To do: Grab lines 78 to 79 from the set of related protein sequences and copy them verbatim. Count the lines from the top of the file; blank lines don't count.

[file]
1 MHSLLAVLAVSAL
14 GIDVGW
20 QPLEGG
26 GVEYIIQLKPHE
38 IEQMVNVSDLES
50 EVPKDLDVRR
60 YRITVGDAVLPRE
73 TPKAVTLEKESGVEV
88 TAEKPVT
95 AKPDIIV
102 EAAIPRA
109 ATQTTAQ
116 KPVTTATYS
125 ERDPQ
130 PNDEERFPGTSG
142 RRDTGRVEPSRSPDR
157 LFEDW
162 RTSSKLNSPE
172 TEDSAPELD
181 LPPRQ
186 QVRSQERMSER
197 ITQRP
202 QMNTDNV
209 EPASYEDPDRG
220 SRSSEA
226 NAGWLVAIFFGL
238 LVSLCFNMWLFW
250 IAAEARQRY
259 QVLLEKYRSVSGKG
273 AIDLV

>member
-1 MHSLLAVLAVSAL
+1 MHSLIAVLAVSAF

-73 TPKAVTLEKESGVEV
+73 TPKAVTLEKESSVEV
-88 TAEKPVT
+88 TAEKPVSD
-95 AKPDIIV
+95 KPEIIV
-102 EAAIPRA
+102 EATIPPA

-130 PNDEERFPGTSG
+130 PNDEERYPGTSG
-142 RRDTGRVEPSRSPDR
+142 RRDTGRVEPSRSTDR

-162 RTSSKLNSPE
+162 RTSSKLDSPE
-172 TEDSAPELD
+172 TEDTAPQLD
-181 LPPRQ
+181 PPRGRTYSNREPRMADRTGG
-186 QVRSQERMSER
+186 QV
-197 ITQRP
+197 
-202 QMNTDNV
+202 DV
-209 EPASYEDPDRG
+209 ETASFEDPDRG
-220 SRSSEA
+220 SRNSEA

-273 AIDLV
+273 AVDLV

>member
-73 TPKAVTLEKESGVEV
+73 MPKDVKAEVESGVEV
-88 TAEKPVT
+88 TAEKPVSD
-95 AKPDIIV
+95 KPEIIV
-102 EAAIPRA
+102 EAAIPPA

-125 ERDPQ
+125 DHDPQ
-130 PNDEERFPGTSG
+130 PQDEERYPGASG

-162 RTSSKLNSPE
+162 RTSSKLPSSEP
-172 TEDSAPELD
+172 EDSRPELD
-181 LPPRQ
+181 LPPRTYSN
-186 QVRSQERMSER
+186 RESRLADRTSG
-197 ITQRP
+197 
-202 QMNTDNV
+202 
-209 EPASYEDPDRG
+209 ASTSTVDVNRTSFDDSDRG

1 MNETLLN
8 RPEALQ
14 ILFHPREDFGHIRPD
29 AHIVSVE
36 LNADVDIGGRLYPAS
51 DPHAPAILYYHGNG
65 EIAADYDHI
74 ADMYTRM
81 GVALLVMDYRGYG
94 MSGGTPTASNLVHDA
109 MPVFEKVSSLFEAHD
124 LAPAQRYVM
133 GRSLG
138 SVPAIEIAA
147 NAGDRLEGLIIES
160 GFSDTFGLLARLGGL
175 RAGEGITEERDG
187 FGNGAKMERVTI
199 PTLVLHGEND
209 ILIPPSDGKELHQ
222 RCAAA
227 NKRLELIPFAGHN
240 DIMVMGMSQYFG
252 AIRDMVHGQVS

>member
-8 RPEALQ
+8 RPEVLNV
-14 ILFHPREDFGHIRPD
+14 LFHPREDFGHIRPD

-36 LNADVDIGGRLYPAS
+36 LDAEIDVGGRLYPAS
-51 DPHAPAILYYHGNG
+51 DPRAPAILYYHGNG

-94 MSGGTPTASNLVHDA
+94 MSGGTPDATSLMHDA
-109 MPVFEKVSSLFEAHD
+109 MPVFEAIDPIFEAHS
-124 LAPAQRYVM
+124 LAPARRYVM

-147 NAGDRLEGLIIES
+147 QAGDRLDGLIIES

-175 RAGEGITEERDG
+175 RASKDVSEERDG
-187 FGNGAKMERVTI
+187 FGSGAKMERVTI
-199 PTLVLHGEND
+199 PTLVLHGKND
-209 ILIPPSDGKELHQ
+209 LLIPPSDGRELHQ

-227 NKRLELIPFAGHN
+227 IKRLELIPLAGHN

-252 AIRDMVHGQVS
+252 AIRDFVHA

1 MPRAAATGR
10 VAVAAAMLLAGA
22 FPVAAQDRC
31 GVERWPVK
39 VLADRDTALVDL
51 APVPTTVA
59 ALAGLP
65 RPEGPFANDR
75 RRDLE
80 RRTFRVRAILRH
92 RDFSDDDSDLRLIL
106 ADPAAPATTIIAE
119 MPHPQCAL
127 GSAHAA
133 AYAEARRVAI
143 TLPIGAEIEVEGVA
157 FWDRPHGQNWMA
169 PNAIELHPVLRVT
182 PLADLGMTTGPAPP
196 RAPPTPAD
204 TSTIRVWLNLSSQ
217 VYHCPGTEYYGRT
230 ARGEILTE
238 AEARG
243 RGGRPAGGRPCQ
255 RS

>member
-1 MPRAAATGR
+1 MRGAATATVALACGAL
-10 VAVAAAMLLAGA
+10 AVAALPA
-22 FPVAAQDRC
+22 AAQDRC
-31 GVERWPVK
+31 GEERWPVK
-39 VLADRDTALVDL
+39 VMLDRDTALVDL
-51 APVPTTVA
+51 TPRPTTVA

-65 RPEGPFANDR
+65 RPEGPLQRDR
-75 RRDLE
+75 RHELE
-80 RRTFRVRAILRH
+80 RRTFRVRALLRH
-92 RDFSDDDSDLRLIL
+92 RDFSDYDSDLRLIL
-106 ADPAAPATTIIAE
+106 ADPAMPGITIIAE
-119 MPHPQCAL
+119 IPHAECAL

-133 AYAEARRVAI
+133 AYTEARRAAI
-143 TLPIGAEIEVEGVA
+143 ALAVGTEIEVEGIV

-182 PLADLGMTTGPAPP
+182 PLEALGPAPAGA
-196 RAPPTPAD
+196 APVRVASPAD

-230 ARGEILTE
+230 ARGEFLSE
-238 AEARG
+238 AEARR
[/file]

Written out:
+162 RTSSKLPSSEP
-172 TEDSAPELD